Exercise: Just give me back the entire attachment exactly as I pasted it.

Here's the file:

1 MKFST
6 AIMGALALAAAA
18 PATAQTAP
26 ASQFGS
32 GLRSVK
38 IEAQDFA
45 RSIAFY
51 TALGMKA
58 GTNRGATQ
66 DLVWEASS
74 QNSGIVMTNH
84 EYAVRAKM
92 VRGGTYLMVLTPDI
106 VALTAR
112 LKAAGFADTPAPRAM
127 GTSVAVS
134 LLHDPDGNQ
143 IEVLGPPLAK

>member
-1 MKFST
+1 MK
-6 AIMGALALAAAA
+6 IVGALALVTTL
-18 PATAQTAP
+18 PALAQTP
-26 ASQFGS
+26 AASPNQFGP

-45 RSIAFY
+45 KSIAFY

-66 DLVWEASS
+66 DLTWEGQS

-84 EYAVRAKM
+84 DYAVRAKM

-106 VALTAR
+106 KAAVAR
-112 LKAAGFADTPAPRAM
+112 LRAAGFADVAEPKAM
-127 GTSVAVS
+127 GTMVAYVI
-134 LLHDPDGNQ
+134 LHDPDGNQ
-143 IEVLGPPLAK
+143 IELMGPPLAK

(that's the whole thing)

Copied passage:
1 MKFST
6 AIMGALALAAAA
18 PATAQTAP
26 ASQFGS
32 GLRSVK
38 IEAQDFA
45 RSIAFY
51 TALGMKA
58 GTNRGATQ
66 DLVWEASS
74 QNSGIVMTNH
84 EYAVRAKM
92 VRGGTYLMVLTPDI
106 VALTAR
112 LKAAGFADTPAPRAM
127 GTSVAVS
134 LLHDPDGNQ
143 IEVLGPPLAK

>member
-1 MKFST
+1 MK
-6 AIMGALALAAAA
+6 IVGALALVTTL
-18 PATAQTAP
+18 PALAQTP
-26 ASQFGS
+26 AASPNQFGP

-45 RSIAFY
+45 KSIAFY

-66 DLVWEASS
+66 DLTWEGQS

-84 EYAVRAKM
+84 DYAVRAKM

-106 VALTAR
+106 KAAVAR
-112 LKAAGFADTPAPRAM
+112 LRAAGFADVAEPKAM
-127 GTSVAVS
+127 GTMVAYVI
-134 LLHDPDGNQ
+134 LHDPDGNQ
-143 IEVLGPPLAK
+143 IELMGPPLAK